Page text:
To the best of our knowledge, this study is the first to determine the inter-visit variability of BFV with a relatively large field of view using RFI. The inter-visit variability is compatible with a previous study conducted by Burgansky-Eliash et al. who examined 5 subjects on two different days [19]. The inter-visit variability of this previous study used a small field of view (4.3 × 4.3 mm2 at a setting of 20 degrees), and the interclass correlation coefficient was 0.74 on average, assuming the average value was from arterioles and venules [19]. Although the correlation coefficient can be regarded as a good correlation in the measurement of the dynamic blood flow system, the information of the measurement variability will need to be considered in the study design, which requires repeated measurement of BFVs, together with the intra-visit (i.e., same visit) and inter-eye variability. Another consideration for the study design is the setting of the field of view in the RFI system. A large field of view involving a 35-degree setting in RFI has a relatively deeper focus depth, which makes it easier to focus on measuring more vessel segments. A small field of view such as that involving a 20-degree setting has a more detailed view of the smaller vessels due to the relatively higher lateral resolution. However, a small field of view requires a highly stabilized eye and sharp focus. Although both settings were used in previous studies, the ICC of the 35-degree setting appears to be comparable to the inter-visit ICC of the 20-degree setting (0.74) reported by Burgansky-Eliash et al. [19].

The inter-visit variability measured in the present study appeared to depend on the intra-visit and inter-eye variability [18, 19] (Table 3). Burgansky-Eliash et al. studied the intra-visit variability in 20 participants using the 20-degree FOV and reported a coefficient of variance (CV) of 7.5%, which is slightly better than our inter-visit measurements. The additional variability may be due to the “real” variation in blood flow velocity [19]. Chhablani et al. compared the inter-session variability of individual vessel segments in 15 normal human subjects in the same visit [18]. The inter-session concordance correlation coefficient (CCC) of BFV in the individual vessel segments was 0.97, and the CV of BFV was 10.9% [18]. In our study as well as the one by Burgansky-Eliash et al. [19], averaged velocity measurements were used to calculate the measurement variability, while Chhablani et al. only calculated the BFVs in 5–6 vessels in each eye [18]. The limited number of measurements conducted in the selected vessels appeared to result in unexpectedly low BFVs (3.16 mm/s in arterioles and 3.15 mm/s in venules), which are greatly below the normality level of previous studies [13]. As the majority of these previous studies used the average BFV [13], applying the variability of the RFI measurements while using the average results may provide more realistic information for the calculation of the sample size.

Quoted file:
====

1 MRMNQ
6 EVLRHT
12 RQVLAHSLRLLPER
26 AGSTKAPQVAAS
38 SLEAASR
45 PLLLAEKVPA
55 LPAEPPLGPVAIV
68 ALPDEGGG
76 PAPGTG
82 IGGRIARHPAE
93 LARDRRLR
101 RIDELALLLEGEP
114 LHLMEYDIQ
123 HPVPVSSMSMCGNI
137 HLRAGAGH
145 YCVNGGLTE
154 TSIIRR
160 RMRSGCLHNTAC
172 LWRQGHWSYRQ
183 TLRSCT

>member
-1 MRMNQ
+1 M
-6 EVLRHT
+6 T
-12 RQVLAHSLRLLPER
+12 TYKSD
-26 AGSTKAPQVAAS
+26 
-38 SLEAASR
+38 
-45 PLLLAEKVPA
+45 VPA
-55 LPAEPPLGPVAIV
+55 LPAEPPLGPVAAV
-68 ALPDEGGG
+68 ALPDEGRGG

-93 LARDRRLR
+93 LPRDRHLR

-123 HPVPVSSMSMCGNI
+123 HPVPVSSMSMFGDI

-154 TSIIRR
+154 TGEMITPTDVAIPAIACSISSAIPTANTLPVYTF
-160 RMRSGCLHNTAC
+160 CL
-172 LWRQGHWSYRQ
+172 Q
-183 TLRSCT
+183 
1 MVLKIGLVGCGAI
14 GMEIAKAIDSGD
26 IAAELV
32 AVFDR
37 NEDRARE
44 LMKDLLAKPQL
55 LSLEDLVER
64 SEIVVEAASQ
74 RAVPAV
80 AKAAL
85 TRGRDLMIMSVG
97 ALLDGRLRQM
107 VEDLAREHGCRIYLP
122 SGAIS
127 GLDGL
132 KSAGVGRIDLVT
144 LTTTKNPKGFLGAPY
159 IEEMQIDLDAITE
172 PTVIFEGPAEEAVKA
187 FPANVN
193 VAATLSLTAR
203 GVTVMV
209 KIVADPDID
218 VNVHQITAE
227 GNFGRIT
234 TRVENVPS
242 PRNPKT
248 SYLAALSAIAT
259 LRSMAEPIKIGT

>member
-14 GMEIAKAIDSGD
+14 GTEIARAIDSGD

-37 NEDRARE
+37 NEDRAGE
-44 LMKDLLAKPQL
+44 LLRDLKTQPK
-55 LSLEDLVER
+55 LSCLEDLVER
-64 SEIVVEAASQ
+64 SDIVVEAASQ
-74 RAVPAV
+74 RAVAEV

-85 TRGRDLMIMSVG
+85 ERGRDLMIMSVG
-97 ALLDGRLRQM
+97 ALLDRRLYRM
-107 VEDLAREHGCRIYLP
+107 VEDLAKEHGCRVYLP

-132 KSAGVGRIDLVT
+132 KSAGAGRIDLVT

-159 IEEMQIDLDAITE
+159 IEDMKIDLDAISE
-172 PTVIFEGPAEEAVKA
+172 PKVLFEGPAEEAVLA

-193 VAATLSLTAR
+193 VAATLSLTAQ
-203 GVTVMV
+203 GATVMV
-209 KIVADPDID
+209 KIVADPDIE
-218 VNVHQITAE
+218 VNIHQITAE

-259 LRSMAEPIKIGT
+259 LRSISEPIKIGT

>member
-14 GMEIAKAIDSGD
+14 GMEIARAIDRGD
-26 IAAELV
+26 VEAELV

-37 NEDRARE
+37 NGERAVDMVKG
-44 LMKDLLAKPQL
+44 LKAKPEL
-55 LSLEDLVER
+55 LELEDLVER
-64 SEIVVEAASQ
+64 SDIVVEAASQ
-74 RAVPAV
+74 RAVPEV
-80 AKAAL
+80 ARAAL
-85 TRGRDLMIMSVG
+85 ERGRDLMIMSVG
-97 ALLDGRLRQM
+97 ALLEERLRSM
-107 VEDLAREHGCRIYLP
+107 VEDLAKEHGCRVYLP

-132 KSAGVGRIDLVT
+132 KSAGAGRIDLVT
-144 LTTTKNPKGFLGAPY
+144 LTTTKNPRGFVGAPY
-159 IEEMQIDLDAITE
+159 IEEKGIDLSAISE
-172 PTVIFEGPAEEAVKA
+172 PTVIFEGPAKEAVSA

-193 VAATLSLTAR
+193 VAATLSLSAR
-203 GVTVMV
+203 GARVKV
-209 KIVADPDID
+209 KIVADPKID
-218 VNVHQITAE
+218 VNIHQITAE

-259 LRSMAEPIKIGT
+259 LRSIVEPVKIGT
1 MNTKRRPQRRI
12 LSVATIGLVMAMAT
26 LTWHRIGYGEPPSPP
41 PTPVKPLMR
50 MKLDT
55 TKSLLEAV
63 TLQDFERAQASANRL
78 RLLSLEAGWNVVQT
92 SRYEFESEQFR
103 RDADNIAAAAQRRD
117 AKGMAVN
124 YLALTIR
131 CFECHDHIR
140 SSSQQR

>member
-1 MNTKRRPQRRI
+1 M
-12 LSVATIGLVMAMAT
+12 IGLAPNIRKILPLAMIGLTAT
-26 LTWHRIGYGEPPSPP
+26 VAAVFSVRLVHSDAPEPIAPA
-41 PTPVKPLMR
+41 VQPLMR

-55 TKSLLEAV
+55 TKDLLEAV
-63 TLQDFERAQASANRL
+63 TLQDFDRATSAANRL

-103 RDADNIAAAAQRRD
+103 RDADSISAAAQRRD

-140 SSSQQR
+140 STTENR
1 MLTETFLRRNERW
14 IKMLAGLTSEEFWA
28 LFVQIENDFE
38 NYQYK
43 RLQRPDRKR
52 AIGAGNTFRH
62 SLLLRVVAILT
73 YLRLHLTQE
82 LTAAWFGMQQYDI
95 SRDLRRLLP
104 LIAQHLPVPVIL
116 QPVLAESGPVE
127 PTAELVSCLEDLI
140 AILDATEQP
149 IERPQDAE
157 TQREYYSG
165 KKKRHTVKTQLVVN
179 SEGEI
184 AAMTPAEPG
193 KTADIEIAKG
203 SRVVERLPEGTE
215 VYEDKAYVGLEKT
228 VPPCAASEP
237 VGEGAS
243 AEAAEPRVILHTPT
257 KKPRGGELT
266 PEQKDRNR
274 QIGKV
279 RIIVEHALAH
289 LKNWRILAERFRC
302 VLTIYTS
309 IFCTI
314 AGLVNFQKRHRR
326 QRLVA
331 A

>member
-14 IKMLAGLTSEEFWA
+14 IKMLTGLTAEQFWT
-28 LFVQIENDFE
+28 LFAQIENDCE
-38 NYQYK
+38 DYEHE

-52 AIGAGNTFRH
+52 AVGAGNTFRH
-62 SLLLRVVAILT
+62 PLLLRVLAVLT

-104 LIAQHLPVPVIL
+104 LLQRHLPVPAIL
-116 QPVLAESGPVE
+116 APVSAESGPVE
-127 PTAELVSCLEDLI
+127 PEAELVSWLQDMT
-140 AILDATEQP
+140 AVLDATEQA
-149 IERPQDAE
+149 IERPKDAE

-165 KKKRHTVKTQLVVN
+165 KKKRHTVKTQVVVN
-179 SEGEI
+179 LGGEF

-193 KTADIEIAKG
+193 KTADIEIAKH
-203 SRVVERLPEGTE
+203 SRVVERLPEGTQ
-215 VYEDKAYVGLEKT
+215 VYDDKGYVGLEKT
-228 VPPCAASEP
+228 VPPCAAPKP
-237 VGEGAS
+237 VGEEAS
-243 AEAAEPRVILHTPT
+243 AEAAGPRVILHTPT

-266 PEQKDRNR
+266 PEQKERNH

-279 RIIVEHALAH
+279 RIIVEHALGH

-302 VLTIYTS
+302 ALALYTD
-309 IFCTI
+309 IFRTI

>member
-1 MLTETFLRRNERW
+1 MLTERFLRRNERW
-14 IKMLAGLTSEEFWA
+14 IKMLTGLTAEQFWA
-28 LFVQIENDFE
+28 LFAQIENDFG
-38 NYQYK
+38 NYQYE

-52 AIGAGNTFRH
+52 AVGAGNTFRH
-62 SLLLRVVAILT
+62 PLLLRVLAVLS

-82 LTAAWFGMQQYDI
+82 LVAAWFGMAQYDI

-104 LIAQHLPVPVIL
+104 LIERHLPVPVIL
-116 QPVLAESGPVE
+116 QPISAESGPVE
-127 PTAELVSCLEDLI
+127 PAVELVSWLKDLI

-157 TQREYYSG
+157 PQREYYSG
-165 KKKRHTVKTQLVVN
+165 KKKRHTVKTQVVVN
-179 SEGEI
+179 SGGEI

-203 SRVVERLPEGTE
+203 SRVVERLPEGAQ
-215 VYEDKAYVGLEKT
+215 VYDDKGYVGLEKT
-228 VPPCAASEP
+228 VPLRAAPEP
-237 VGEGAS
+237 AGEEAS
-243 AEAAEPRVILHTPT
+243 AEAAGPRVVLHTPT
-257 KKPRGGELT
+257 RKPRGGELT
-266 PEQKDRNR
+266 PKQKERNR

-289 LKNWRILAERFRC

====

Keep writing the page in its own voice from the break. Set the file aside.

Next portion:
Table 3

Major published of repeatability evaluation of RFI in normal subject








Mean ± SD

Chhablani et al. 2013 [18]

Comparing different sessions of the same eye in the same visit



BFV of arterioles(mm/s)


CCC: 0.97

BFV of venules(mm/s)


CV: 10.9%

No. of the segments of arterioles


No. of the segments of venules


Burgansky-Eliash et al. 2012 [19]

Intra-visit variability Inter-visit variability on different days



BFV of arterioles(mm/s)

4.2 ± 0.9

Intra-visit CV: 7.5% ± 3.7%

Inter-visit ICC variability: 0.74


BFV of venules(mm/s)

3.3 ± 0.8


No. of the segments of arterioles

16 ± 6


No. of the segments of venules

16 ± 5

BFV = blood flow velocity; FOV = field of view; CCC = concordance correlation coefficient; CV = coefficient of variance; ICC = interclass correlation coefficient